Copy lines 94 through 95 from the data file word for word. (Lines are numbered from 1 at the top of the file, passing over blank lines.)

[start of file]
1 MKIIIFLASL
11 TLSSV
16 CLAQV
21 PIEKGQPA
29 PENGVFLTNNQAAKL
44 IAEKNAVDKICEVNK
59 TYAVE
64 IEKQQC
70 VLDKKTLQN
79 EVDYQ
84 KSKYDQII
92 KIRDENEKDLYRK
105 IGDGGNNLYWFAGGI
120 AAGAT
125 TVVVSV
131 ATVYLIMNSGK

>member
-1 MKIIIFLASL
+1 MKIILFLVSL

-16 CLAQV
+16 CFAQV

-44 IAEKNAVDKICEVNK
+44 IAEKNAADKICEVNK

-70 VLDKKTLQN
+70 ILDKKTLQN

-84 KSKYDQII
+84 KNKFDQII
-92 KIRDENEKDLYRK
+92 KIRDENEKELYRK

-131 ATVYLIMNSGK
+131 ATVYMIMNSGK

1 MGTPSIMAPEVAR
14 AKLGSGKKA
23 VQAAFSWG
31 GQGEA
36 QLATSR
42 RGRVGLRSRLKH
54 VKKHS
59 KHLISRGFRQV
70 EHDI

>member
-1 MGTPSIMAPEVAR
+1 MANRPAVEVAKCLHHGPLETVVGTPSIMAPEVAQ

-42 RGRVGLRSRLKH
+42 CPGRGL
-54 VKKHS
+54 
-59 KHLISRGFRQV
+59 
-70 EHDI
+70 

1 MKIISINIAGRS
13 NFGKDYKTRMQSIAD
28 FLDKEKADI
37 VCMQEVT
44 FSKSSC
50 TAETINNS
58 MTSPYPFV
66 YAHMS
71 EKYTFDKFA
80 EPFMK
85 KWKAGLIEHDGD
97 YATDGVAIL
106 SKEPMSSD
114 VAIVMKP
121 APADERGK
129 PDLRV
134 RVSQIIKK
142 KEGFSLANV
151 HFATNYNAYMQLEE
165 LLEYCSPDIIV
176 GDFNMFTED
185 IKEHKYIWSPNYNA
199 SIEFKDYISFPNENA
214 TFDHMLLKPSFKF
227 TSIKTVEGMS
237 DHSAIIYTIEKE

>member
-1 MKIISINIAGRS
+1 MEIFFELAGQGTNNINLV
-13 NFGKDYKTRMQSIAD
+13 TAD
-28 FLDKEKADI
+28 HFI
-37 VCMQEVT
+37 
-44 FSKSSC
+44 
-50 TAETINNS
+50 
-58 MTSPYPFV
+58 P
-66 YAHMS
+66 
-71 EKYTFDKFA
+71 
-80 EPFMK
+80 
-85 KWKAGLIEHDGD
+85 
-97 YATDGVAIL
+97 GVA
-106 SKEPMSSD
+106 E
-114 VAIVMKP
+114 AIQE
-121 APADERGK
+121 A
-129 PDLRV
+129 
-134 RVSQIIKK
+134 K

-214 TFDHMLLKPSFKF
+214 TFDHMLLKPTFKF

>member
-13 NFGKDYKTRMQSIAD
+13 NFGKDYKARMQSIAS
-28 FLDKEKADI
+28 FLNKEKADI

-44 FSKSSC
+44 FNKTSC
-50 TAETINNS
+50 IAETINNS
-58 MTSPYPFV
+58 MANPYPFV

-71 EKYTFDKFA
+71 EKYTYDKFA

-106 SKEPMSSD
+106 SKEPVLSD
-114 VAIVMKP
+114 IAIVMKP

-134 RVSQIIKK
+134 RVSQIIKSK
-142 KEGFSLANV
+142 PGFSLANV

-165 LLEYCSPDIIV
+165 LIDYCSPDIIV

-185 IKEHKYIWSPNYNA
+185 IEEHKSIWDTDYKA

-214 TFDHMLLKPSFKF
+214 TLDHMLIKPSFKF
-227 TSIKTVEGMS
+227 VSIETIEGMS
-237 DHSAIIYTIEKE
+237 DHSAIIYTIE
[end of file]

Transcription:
+66 
-71 EKYTFDKFA